What I found particularly sad were the comments from European allies such as the German Foreign Minister calling for confidence in the US electoral system. It sounded exactly like a statement the State Department would make about controversial elections in a distant, semi-democratic country. The US elections were never the epitome of the virtue some suspect – Jim Crow, anyone? – but these statements from other countries are a reminder of how badly the image of the United States has suffered in recent years.
MK: So far, however, the elections have been largely good news for American democracy. It was free and fair and we are patiently waiting for the process to go through. Of course, the president has made unfortunate and unsubstantiated claims about the integrity of the process, and opponents like the top Iranian leader poke fun at the US system. (I think he prefers bloody repression to disorder of democracy.) But worst fears have not materialized. There was none of the feared acts of violence. The shops around my house in Georgetown are boarded up for free.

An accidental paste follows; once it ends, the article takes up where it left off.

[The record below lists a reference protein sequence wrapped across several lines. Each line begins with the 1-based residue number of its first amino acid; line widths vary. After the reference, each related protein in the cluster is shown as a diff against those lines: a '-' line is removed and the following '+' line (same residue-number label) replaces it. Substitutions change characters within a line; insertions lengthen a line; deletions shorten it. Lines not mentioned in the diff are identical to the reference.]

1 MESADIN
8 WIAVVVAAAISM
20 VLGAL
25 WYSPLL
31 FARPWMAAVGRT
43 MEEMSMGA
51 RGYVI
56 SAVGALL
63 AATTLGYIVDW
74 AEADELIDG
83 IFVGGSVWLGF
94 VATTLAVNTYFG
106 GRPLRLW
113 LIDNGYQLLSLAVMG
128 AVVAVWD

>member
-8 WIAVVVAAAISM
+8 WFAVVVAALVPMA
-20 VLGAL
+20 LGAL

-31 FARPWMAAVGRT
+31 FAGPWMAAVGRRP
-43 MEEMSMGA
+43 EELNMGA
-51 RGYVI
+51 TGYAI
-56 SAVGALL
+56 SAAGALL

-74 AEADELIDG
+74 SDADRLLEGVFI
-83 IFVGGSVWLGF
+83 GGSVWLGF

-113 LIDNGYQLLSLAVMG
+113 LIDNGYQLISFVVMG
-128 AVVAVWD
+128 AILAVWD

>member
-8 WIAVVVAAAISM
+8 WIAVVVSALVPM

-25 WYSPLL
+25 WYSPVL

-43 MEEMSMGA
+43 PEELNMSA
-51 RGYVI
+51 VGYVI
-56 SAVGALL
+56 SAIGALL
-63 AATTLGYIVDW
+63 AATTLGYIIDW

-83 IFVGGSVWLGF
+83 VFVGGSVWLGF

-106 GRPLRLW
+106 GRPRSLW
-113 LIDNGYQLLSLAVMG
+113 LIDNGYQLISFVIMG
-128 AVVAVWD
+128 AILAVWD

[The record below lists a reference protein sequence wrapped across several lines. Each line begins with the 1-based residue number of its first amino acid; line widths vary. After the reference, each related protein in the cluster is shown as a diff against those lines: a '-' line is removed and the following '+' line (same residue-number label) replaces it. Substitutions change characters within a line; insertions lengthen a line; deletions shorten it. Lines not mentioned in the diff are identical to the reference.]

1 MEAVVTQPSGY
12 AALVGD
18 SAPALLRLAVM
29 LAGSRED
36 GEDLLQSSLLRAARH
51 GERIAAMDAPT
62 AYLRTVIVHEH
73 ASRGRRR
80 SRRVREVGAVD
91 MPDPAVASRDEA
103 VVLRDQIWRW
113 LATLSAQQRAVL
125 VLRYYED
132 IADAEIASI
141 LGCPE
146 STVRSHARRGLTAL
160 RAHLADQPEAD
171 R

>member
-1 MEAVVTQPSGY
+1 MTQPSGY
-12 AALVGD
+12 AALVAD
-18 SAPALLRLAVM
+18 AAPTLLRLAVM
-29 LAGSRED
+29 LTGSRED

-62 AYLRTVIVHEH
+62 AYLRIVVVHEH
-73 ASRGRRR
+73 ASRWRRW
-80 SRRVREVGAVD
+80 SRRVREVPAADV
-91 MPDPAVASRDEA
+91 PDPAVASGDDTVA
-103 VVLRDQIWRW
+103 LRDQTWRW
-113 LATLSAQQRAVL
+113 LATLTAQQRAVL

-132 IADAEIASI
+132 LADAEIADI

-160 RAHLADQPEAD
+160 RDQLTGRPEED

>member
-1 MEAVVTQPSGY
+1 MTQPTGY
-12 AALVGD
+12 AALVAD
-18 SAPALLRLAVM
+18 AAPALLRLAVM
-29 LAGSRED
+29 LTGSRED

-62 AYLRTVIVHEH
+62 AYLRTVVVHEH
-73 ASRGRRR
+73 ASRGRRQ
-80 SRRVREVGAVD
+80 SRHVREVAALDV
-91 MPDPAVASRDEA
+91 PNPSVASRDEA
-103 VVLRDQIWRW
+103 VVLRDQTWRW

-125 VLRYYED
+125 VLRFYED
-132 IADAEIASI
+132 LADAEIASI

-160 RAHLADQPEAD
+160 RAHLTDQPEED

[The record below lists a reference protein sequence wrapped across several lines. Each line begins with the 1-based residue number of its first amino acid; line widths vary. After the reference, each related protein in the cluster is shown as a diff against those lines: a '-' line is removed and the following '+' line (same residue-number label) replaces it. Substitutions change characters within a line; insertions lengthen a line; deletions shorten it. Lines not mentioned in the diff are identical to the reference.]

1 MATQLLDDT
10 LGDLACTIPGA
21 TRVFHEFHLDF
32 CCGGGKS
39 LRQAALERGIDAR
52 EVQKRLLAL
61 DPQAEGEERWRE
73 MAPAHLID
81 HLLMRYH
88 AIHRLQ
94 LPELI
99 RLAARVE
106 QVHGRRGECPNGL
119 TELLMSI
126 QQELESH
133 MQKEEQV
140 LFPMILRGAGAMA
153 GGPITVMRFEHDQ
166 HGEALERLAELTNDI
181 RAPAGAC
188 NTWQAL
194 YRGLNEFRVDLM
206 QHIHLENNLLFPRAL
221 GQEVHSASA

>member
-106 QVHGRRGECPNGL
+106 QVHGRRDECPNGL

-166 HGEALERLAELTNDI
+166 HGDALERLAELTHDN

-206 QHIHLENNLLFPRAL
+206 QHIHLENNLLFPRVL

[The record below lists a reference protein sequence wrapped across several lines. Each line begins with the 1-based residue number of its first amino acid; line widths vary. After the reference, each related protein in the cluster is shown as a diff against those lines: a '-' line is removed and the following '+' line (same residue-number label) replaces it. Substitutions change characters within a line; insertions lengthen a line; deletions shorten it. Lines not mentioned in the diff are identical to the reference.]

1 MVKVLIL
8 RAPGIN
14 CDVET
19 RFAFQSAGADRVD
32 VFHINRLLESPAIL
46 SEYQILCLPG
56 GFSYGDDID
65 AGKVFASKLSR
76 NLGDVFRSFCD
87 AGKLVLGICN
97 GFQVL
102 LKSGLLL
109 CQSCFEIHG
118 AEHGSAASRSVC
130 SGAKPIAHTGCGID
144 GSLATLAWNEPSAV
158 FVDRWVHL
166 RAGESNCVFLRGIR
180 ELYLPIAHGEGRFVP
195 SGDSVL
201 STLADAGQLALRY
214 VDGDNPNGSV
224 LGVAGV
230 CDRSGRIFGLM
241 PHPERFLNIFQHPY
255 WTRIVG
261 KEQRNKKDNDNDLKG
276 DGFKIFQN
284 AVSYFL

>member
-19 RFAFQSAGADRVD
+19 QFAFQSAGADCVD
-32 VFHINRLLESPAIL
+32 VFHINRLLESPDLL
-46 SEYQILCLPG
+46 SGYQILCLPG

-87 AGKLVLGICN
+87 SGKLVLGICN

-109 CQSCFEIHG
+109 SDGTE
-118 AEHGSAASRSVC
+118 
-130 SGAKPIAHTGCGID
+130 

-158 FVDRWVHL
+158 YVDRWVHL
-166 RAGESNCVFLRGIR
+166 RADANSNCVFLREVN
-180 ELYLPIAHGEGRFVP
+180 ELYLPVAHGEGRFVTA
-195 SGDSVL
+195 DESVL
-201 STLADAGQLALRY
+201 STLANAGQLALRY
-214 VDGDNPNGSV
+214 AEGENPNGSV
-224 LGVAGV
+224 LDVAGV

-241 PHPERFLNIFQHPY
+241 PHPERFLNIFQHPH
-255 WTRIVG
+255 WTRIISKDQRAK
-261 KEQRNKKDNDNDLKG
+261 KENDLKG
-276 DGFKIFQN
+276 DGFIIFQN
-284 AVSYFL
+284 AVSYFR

But I think people run the risk of misinterpreting the results. I have heard many in the Beltway Bubble and abroad say that the large vote for Donald Trump shows America is more racist, sexist, and isolationist than many understand. However, this is not the correct view. Believe it or not, most people in red states don't spend most of their time thinking about race, gender, and foreign policy. They just liked Trump more than Joe Biden.
EA: So does it show support for some of Trump's more unorthodox foreign policy ideas? Eventually he returned to his 2016 promises to end the war in Afghanistan during the election campaign. Even if Biden wins in the end, it seems like Trump thought this was a popular foreign policy view – and that some voters agreed with him.